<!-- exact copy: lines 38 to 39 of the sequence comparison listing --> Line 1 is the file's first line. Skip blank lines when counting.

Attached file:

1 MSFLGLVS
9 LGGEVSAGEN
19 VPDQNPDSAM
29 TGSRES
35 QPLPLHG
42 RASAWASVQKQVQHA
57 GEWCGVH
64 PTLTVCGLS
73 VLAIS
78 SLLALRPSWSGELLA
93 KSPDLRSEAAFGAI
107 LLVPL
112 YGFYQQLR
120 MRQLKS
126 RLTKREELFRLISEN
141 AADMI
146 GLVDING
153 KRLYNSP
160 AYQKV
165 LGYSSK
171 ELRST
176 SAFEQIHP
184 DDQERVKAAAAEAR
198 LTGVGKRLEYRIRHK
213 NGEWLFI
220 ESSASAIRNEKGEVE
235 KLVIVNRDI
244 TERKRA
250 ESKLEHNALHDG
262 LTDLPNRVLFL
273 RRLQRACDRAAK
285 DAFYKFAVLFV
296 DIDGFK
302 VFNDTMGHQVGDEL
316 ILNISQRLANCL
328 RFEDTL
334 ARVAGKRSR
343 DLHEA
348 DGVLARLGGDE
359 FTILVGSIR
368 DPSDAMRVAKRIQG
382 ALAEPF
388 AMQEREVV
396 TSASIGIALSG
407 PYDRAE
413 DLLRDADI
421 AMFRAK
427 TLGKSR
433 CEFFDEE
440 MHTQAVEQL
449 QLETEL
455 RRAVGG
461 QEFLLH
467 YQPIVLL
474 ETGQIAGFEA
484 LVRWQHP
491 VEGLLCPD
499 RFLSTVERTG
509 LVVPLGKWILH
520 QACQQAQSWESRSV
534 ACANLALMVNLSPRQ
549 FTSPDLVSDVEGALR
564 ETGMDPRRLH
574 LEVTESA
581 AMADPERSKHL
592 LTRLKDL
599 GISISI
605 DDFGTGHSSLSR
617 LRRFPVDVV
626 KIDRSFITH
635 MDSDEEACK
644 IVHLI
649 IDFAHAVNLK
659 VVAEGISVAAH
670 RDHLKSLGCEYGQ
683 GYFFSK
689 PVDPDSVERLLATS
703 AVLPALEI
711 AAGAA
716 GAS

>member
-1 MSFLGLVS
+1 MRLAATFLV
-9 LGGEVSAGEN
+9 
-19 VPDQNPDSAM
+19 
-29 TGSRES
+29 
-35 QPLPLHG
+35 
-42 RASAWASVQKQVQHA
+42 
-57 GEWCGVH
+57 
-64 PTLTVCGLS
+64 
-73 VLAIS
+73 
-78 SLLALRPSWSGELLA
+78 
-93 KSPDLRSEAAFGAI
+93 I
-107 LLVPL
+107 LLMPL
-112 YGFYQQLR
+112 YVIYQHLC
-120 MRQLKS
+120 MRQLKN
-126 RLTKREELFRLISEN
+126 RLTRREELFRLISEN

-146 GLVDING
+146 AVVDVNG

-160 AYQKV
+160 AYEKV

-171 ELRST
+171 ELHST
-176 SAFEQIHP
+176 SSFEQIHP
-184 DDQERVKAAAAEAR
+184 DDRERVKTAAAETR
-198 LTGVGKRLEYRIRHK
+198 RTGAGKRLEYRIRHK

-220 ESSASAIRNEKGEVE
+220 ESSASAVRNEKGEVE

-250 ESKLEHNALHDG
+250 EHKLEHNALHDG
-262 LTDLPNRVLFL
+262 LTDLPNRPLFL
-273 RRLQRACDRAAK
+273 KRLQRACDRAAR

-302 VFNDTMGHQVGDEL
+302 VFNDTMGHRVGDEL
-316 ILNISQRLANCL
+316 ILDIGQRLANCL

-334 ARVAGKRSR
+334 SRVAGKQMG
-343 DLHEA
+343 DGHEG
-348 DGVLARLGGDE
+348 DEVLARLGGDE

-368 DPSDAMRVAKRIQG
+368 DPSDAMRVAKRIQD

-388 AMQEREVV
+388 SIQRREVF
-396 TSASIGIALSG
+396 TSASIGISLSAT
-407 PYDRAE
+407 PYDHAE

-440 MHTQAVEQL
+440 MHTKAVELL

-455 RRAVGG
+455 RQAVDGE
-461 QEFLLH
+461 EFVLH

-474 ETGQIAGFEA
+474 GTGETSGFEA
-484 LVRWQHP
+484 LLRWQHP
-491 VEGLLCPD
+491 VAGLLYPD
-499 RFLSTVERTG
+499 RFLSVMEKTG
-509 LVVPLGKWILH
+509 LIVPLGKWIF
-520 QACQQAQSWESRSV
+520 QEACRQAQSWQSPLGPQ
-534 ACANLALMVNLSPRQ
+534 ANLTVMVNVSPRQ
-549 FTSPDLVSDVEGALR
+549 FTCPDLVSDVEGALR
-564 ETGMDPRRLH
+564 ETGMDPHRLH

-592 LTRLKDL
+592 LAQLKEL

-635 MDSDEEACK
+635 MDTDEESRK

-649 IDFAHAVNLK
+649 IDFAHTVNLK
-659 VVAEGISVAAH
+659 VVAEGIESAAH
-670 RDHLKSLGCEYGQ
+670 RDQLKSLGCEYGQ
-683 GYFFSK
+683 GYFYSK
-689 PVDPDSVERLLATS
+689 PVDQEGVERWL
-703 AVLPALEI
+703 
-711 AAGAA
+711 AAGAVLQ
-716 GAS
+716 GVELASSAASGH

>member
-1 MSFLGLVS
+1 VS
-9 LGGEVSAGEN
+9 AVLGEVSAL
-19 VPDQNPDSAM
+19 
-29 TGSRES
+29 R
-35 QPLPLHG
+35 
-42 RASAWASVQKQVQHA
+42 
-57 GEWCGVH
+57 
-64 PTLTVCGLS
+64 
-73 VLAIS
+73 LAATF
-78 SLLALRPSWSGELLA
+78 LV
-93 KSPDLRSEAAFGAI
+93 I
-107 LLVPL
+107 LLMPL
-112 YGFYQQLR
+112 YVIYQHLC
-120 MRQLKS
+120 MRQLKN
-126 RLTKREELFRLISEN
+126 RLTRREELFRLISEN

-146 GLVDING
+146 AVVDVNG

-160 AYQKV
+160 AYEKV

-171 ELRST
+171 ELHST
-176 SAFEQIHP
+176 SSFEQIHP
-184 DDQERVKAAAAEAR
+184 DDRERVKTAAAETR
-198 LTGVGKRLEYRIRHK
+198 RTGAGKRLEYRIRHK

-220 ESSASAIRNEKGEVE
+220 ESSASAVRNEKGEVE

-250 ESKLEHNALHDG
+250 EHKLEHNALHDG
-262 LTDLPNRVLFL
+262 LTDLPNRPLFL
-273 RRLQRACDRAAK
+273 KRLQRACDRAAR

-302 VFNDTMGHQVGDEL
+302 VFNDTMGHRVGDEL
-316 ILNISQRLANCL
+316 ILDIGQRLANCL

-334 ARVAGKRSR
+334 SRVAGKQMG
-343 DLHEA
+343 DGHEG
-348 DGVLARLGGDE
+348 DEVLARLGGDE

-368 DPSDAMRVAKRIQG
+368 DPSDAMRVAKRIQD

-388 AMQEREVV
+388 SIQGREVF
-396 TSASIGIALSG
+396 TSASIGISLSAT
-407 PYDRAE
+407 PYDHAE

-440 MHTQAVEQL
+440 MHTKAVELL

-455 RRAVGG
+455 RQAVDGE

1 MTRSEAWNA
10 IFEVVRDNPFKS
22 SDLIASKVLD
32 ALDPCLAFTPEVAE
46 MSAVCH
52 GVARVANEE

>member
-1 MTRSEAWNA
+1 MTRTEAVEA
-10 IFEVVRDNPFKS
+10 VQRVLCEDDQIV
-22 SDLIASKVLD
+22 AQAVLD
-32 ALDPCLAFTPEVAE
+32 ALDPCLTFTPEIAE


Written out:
343 DLHEA
348 DGVLARLGGDE